Groundbreaking Visual Effects: From Imagination to Execution goes for eight minutes, six seconds and provides remarks from Bekmamvetov, Platt, Khabensky, editor David Brenner, producer Jim Lemley, visual effects supervisors Craig Lyn, Stefen Fangmeier and Jon Farhat, senior visual effects supervisor Pavel Perepelkin, and visual effects producer Maria Karneeva. “Imagination” resembles “Art” except it concentrates on computer imagery instead of practical elements. It works in a similar manner; it conveys a mix of decent facts but remains more style than substance.

During the eight-minute and five-second The Origins of Wanted: Bringing the Graphic Novel to Life, we hear from Platt, Millar, Bekmamvetov, and screenwriters Michael Brandt and Derek Haas. We learn a bit about the adaptation of the source graphic novel and attempts to stay true to the source. When we hear from Millar, “Origins” proves quite interesting; he offers great notes about his influences and the comic’s roots. The rest of the piece feels more like filler, but there’s enough from Millar to make it worthwhile.

For some filmmaker info, we head to Through the Eyes of Director Timur Bekmamvetov. In this nine-minute and four-second piece, we get details from Bekmamvetov, McAvoy, Jolie, Freeman, Platt, Common, Lemley, Kretschmann, and Millar. Mostly the featurette just tells us that Bekmamvetov is brilliant. Once again, some interesting shots from the set help redeem the show somewhat, but the content remains forgettable.

Something different arrives with Wanted: Motion Comics. This area runs 13 minutes, 55 seconds as it shows segments from the graphic novel that inspired scenes in the movie. Why are these called “motion comics”? Because they offer moving, acted-out scenes, not just still frames. This becomes one of the DVD’s more compelling extras, as it’s fun to compare and contrast the graphic novel with the film. For instance, the comic’s Fox shows a heavy Halle Berry influence; she couldn’t look or feel much less like Jolie.

Next comes a music video mash-up. Danny Elfman’s “The Little Things” simply takes that tune and plays it over movie clips. Yawn!

For the final featurette, we go to the 10-minute and one-second The Making of Wanted: The Game. It features GRIN executive producer Emmanuel Marquez, GRIN CEO Bo Andersson, Universal game producer Nick Torchia, Universal executive game producer Pete Wanat, GRIN project manager Saul Gascon, GRIN creative director Pascal Luban, GRIN game designer Alvaro E. Vazquez, GRIN lead animator Jonathan Hodge, GRIN lead level designer Morten Sandholt, and GRIN game director Ulf Andersson. They provide some details about the game, but in essence, this acts as a long advertisement.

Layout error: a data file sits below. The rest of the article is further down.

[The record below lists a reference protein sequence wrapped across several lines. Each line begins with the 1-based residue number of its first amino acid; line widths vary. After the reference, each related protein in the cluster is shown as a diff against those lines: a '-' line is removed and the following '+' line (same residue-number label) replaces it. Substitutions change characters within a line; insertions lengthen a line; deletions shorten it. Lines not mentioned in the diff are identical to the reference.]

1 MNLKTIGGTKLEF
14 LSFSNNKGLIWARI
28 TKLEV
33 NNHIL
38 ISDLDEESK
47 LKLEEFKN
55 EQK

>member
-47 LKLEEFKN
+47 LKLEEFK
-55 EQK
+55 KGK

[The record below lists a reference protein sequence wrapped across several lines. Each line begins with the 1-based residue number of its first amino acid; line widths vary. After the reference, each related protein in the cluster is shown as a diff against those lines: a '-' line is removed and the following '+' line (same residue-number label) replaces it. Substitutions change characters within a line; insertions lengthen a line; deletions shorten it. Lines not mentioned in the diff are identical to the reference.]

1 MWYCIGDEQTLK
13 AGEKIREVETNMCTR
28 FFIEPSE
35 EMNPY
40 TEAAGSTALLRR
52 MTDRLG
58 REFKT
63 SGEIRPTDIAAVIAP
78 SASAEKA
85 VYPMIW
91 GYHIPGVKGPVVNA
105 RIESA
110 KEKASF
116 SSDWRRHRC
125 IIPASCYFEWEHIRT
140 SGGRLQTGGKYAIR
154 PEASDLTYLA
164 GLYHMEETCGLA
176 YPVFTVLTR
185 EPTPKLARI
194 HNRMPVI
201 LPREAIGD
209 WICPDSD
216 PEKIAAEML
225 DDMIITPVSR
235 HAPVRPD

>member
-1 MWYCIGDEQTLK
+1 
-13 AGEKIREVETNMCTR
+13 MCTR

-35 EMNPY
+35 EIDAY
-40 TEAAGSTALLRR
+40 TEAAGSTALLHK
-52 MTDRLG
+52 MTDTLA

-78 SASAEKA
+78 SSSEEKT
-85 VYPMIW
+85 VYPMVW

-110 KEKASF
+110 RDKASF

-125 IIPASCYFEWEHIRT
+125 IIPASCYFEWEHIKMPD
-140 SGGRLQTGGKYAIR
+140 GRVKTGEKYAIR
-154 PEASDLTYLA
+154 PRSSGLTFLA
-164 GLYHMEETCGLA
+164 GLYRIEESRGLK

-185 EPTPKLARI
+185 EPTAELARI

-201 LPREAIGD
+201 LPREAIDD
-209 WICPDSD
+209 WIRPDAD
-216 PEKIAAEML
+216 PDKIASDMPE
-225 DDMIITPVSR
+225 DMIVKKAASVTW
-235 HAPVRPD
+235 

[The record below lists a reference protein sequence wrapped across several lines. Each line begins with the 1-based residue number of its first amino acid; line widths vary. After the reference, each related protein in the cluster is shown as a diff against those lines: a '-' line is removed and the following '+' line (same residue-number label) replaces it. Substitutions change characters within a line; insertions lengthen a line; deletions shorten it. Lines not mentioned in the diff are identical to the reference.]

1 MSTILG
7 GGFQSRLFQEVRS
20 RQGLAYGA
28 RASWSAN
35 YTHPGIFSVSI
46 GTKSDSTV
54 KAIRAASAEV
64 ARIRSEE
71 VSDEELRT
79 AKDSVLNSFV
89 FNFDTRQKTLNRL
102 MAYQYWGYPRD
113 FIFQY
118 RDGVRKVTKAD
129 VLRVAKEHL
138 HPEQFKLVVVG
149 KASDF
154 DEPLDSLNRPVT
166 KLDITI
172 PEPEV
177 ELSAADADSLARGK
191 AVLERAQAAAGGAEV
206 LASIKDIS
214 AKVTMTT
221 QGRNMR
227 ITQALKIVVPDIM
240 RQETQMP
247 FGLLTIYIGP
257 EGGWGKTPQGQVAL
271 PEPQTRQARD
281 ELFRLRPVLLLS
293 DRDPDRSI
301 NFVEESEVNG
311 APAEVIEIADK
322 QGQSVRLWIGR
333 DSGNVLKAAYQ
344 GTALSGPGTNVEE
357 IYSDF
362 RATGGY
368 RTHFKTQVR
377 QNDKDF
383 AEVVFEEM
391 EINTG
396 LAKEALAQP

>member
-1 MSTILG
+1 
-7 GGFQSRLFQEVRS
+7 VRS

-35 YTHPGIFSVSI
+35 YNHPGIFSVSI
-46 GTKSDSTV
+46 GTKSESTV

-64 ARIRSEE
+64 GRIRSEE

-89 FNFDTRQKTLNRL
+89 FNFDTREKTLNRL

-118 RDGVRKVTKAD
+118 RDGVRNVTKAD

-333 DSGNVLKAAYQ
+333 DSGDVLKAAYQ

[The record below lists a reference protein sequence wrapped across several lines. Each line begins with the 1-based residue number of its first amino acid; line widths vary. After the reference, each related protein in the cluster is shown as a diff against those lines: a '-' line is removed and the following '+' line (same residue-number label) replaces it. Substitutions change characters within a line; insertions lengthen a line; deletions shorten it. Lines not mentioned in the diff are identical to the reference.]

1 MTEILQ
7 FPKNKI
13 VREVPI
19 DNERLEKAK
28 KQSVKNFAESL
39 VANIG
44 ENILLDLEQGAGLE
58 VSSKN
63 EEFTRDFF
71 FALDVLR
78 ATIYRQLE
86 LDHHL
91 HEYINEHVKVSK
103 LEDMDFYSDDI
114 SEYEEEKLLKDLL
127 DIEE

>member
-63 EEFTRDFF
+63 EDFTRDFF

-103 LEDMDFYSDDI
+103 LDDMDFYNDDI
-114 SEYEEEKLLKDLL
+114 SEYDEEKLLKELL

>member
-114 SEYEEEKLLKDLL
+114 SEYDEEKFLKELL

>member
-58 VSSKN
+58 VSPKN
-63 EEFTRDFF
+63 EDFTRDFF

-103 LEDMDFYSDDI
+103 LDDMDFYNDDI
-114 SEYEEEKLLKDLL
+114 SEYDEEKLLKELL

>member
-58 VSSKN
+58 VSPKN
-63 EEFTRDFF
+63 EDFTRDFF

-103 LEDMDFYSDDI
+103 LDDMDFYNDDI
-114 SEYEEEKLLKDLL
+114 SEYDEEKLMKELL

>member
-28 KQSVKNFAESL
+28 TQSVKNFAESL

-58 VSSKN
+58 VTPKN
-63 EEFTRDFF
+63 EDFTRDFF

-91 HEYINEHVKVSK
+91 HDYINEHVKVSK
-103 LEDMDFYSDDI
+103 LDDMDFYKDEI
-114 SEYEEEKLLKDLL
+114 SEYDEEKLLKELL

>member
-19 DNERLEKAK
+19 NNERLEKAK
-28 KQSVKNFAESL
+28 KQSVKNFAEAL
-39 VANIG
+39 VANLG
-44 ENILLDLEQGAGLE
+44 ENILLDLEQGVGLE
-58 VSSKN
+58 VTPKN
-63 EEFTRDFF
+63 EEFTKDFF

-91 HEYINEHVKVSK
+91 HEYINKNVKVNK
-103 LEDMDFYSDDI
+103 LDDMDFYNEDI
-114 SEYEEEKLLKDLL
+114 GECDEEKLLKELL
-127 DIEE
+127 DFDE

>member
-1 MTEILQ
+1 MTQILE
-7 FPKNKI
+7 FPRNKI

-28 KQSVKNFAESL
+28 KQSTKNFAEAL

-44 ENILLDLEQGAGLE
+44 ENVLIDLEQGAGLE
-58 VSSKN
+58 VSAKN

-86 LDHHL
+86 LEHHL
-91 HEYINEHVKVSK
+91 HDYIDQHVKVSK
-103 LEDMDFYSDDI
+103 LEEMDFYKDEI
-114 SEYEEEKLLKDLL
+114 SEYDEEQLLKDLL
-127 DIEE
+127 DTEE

Like seemingly every other DVD these days, DVD Two also includes a digital copy of Wanted. This allows you to copy the film to your computer or to a portable digital device. If that suits you, go nuts!

DVD One opens with some ads. It includes promos for the Wanted: Weapons of Fate videogame, Burn After Reading, My Own Worst Enemy, Slap Shot 3: The Junior League, Blu-Ray Disc and The Scorpion King 2: Rise of a Warrior. No trailer for Wanted appears here.

Some Easter eggs appear on the disc. If you scout about, you’ll find cheat codes for the Wanted videogame. Also, DVD Two provides something called “Code of the Fraternity”. This tells you to enter an eight-digit binary code to access more goodies. I have no idea where you find this string of digits. Nothing I found on the disc gave me a clue, so either I missed something or you have to get the code elsewhere.

I hoped that Wanted would provide a clever, exciting action flick. Unfortunately, it cared only about its ridiculous visuals and never became anything more than a long, tedious ad for slow-motion techniques. The DVD presents erratic visuals along with excellent audio and some fluffy extras. Wanted truly stinks; avoid this absurd action flick.

Viewer Film Ratings: 3.6 Stars Number of Votes: 15
2 3:
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Review Archive:  # | A-C | D-F | G-I | J-L | M-O | P-R | S-U | V-Z | Viewer Ratings | Main